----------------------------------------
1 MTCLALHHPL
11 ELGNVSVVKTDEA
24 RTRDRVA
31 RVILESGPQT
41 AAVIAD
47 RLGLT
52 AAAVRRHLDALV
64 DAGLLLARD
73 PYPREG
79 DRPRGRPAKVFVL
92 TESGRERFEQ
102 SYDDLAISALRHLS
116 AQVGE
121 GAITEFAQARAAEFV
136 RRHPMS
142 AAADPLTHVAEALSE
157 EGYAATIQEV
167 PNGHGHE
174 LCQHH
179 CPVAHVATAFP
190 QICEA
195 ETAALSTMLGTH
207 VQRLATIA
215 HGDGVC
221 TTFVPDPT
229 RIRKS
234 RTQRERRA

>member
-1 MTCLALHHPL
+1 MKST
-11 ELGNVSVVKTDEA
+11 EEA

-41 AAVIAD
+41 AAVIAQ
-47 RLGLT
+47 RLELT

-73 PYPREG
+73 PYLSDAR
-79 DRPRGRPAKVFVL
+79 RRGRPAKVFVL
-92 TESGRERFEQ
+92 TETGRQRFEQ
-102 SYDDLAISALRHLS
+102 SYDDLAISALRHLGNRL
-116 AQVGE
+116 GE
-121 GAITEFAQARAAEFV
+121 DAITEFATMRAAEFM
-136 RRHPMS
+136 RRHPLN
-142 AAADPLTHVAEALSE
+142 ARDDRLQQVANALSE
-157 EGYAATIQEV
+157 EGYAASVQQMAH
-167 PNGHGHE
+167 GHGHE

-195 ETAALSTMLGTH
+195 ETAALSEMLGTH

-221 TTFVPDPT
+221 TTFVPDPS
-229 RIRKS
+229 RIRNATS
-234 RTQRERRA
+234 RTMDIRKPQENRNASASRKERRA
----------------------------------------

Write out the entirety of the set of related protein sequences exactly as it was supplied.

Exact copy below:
1 MTCLALHHPL
11 ELGNVSVVKTDEA
24 RTRDRVA
31 RVILESGPQT
41 AAVIAD
47 RLGLT
52 AAAVRRHLDALV
64 DAGLLLARD
73 PYPREG
79 DRPRGRPAKVFVL
92 TESGRERFEQ
102 SYDDLAISALRHLS
116 AQVGE
121 GAITEFAQARAAEFV
136 RRHPMS
142 AAADPLTHVAEALSE
157 EGYAATIQEV
167 PNGHGHE
174 LCQHH
179 CPVAHVATAFP
190 QICEA
195 ETAALSTMLGTH
207 VQRLATIA
215 HGDGVC
221 TTFVPDPT
229 RIRKS
234 RTQRERRA

>member
-1 MTCLALHHPL
+1 MKST
-11 ELGNVSVVKTDEA
+11 EEA

-41 AAVIAD
+41 AAVIAQ
-47 RLGLT
+47 RLELT

-73 PYPREG
+73 PYLSDAR
-79 DRPRGRPAKVFVL
+79 RRGRPAKVFVL
-92 TESGRERFEQ
+92 TETGRQRFEQ
-102 SYDDLAISALRHLS
+102 SYDDLAISALRHLGNRL
-116 AQVGE
+116 GE
-121 GAITEFAQARAAEFV
+121 DAITEFATMRAAEFM
-136 RRHPMS
+136 RRHPLN
-142 AAADPLTHVAEALSE
+142 ARDDRLQQVANALSE
-157 EGYAATIQEV
+157 EGYAASVQQMAH
-167 PNGHGHE
+167 GHGHE

-195 ETAALSTMLGTH
+195 ETAALSEMLGTH

-221 TTFVPDPT
+221 TTFVPDPS
-229 RIRKS
+229 RIRNATS
-234 RTQRERRA
+234 RTMDIRKPQENRNASASRKERRA